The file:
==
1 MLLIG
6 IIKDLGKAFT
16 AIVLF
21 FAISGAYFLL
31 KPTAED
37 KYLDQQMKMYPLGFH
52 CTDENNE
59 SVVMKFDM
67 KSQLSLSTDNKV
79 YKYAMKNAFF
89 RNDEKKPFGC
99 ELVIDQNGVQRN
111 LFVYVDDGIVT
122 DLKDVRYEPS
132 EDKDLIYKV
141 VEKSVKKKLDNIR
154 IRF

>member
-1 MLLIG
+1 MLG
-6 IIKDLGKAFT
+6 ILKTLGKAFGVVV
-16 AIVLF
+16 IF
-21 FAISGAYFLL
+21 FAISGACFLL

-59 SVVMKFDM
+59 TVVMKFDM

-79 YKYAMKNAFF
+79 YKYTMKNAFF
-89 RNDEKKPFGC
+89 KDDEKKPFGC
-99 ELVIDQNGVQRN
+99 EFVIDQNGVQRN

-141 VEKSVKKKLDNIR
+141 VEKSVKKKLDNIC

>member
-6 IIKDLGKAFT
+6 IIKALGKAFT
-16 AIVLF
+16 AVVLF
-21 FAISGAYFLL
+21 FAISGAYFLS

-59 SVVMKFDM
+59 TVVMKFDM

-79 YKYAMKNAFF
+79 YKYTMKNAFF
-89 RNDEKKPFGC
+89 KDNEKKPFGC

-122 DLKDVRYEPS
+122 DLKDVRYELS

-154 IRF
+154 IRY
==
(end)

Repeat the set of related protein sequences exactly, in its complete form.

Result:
1 MLLIG
6 IIKDLGKAFT
16 AIVLF
21 FAISGAYFLL
31 KPTAED
37 KYLDQQMKMYPLGFH
52 CTDENNE
59 SVVMKFDM
67 KSQLSLSTDNKV
79 YKYAMKNAFF
89 RNDEKKPFGC
99 ELVIDQNGVQRN
111 LFVYVDDGIVT
122 DLKDVRYEPS
132 EDKDLIYKV
141 VEKSVKKKLDNIR
154 IRF

>member
-1 MLLIG
+1 MLG
-6 IIKDLGKAFT
+6 ILKTLGKAFGVVV
-16 AIVLF
+16 IF
-21 FAISGAYFLL
+21 FAISGACFLL

-59 SVVMKFDM
+59 TVVMKFDM

-79 YKYAMKNAFF
+79 YKYTMKNAFF
-89 RNDEKKPFGC
+89 KDDEKKPFGC
-99 ELVIDQNGVQRN
+99 EFVIDQNGVQRN

-141 VEKSVKKKLDNIR
+141 VEKSVKKKLDNIC

>member
-6 IIKDLGKAFT
+6 IIKALGKAFT
-16 AIVLF
+16 AVVLF
-21 FAISGAYFLL
+21 FAISGAYFLS

-59 SVVMKFDM
+59 TVVMKFDM

-79 YKYAMKNAFF
+79 YKYTMKNAFF
-89 RNDEKKPFGC
+89 KDNEKKPFGC

-122 DLKDVRYEPS
+122 DLKDVRYELS

-154 IRF
+154 IRY